Max and I discussed the possible cons -- the risks, faux breasts, premature menopause -- but we lingered over the pros. I was 42 years old and we had no plans for more biological children. I could pick the size of my reconstructed boobs. Max, a real trouper, pointed out that if I had to lose a finger to beat the odds, I wouldn't hesitate, and I needed my fingers more than my breasts.
One morning I felt so angry that I banged my fist against a wall. Still, when I unclenched my fist and blew on my red knuckles, I felt almost ready to face my choice. I was fortunate to have gotten the heads-up -- that's why I took the test. I was also glad I didn't know about it earlier, when I might have chosen to give up my ovaries and my chance to have a baby.
On a sunny day in June, at the same hospital where I'd given birth to Eli three years earlier, I sat shivering in the pre-op room before my surgery. Eli was at preschool nearby, probably snacking on grapes and making art out of paper plates. I just wanted to wake up alive. Max, trying to be funny as usual, reassured me that I had a greater chance of being murdered in Austin than of dying under the anesthesia.
But when I woke up in the recovery room, I thought dying might be easier. My torso felt like it was smashed under the wheels of a semi and I couldn't possibly get out from under it. My breathing monitor kept sounding an alarm because I couldn't breathe deeply enough. I felt like I was there for hours; what, no staff was available to take me up to my room? I had never felt so alone, helpless and in pain.
The below-the-waist recovery was a breeze, but the rest was hell. The implants were placed under my chest muscle, which had to be stretched for them to fit. It felt as if somebody was twisting a knife in there, and it hurt to breathe. Eli was sad that my "booboos" made me incapable of snuggling with him. Max and I slept in separate bedrooms so I could thrash around. One night I seriously thought about trying to rip out one of my implants. Should I use a knife? Scissors?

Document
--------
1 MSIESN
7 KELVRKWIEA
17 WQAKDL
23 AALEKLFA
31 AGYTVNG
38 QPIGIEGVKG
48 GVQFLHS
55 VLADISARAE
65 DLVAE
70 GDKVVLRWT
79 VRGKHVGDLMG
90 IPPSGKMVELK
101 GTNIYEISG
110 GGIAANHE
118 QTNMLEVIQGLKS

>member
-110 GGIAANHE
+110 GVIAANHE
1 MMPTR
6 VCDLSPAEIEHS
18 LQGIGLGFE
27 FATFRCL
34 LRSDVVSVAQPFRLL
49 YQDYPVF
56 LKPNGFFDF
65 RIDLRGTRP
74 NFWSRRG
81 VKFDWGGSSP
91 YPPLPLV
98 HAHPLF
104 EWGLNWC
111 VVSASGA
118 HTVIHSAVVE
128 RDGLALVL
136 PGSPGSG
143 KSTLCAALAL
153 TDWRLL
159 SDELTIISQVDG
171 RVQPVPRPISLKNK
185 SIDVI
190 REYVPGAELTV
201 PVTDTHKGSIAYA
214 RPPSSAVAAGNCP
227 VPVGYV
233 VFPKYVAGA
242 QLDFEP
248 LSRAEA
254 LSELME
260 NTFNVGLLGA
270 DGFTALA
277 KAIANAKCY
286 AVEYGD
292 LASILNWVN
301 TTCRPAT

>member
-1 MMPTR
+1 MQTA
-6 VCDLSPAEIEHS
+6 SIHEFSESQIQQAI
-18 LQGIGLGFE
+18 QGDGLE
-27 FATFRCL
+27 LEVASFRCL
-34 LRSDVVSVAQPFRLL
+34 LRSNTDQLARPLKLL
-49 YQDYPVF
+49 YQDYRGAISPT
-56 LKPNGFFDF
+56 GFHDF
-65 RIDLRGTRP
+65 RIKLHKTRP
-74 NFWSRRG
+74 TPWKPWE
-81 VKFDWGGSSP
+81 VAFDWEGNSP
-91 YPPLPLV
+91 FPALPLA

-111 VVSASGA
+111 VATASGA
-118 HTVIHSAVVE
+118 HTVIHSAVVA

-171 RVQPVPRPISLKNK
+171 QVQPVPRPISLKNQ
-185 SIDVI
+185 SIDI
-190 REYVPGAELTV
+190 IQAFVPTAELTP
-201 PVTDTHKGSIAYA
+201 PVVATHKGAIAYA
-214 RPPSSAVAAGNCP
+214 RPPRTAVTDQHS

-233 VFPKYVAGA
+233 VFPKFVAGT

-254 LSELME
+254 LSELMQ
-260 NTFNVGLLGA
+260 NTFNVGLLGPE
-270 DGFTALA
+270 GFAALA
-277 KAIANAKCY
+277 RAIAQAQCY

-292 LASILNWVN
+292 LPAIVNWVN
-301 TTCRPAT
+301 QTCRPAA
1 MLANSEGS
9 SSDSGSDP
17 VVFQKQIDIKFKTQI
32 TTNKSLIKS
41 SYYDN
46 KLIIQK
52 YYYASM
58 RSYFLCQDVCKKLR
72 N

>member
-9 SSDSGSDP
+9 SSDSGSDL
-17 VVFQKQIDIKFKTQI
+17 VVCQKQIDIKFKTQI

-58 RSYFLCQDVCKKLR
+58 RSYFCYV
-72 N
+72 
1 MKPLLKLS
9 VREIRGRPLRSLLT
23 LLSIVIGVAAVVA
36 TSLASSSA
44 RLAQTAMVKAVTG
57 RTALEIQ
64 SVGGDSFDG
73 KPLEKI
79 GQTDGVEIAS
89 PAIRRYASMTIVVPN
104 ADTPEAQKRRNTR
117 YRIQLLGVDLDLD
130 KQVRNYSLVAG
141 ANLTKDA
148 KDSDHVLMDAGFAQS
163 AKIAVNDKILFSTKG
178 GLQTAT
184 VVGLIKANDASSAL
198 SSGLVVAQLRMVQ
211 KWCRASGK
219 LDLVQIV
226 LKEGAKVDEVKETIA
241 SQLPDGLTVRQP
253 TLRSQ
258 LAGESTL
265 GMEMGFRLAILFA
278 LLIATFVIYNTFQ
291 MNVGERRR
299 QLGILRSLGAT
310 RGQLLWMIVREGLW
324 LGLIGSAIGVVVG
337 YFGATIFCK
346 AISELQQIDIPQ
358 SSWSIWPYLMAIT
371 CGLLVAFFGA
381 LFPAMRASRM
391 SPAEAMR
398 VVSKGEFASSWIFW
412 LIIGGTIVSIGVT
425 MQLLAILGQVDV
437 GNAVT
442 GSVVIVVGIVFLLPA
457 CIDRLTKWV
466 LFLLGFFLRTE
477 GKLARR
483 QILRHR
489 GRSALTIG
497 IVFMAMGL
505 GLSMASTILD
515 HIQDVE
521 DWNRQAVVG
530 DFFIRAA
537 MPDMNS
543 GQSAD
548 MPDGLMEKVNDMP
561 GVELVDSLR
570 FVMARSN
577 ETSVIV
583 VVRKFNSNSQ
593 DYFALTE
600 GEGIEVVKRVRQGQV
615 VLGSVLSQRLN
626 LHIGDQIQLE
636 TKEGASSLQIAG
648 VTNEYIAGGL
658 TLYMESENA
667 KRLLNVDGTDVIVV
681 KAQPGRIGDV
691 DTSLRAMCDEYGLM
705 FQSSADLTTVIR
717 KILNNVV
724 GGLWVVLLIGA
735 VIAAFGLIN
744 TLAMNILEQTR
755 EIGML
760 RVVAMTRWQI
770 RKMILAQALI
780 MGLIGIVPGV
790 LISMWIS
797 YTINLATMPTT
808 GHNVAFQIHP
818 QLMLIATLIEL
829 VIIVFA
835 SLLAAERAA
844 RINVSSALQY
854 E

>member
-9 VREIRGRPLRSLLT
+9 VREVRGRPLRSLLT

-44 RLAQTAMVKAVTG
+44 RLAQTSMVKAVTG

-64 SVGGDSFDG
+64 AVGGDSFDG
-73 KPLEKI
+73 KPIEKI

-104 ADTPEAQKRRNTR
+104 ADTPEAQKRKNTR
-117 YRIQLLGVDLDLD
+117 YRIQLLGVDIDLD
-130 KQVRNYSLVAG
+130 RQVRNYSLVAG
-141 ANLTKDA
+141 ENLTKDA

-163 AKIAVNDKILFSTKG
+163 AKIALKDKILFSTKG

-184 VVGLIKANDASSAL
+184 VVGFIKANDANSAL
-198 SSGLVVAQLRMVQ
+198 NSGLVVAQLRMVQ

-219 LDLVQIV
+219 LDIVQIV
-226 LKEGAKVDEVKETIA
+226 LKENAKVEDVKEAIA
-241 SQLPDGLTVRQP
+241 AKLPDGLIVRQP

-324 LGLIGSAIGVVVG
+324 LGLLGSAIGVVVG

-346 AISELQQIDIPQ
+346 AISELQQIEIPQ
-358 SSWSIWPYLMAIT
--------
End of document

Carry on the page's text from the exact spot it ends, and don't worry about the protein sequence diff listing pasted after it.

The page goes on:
It turned out that some of the pain was from an infection in the left implant, and I had to have it surgically removed. The wrinkly, empty skin that remained on my left side was hard to look at -- for me and for Max. For a while, when I finally healed enough to make love with my husband, I kept my shirt on.
I was thrilled that my mother and my cousin were both in remission. But soon the weight of the family curse crashed down again. My cousin's cancer returned and she died a few months later, leaving behind two teenagers and a husband. My left breast healed, though it still has a lengthy scar like a war wound; the scars on the other breast have faded.
One day I heard Eli singing "I'd hammer in the mor-or-ning..." and realized how grateful I was for the present and all I'd learned about life since those idyllic summer days at Camp Thoreau. I felt such a sense of growth. And such a sense of loss. Our holiday letter that winter, we decided there was no need for humorous embellishment -- we just told the truth.
These are genes known as tumor suppressors. When a woman inherits a harmful mutation of one of these genes, it means she's much more likely to develop breast or ovarian cancer, says Susan M. Love, MD, author of Dr. Susan Love's Breast Book.How much does it increase my risk?
Statistics vary according to the mutation, but about 60 percent of carriers will develop breast cancer, according to the National Cancer Institute. That means they're about five times more likely to get it. About 15 to 40 percent with a mutation will be diagnosed with ovarian cancer.Should I get tested?
If you have a strong family history on either your mother or father's side, you should talk with a genetic counselor. While it's a simple blood test, it can be expensive. Results may take several weeks, and you should check first to see if your insurance will cover it.What are my choices if I do have a mutation?
Originally published in Ladies' Home Journal, August 2012.